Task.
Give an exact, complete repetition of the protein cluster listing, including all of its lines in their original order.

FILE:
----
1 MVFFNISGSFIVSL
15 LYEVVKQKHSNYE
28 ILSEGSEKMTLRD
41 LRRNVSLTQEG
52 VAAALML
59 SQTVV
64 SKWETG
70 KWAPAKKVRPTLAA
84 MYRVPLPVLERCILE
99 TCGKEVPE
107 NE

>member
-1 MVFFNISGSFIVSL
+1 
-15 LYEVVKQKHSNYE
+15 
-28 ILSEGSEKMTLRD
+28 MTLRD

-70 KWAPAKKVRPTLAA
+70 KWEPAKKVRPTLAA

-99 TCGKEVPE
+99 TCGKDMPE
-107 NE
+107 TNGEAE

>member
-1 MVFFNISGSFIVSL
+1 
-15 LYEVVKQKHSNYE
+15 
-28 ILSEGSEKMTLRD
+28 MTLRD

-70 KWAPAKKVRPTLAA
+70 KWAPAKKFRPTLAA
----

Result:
1 MVFFNISGSFIVSL
15 LYEVVKQKHSNYE
28 ILSEGSEKMTLRD
41 LRRNVSLTQEG
52 VAAALML
59 SQTVV
64 SKWETG
70 KWAPAKKVRPTLAA
84 MYRVPLPVLERCILE
99 TCGKEVPE
107 NE

>member
-1 MVFFNISGSFIVSL
+1 
-15 LYEVVKQKHSNYE
+15 
-28 ILSEGSEKMTLRD
+28 MTLRD

-70 KWAPAKKVRPTLAA
+70 KWEPAKKVRPTLAA

-99 TCGKEVPE
+99 TCGKDMPE
-107 NE
+107 TNGEAE

>member
-1 MVFFNISGSFIVSL
+1 
-15 LYEVVKQKHSNYE
+15 
-28 ILSEGSEKMTLRD
+28 MTLRD

-70 KWAPAKKVRPTLAA
+70 KWAPAKKFRPTLAA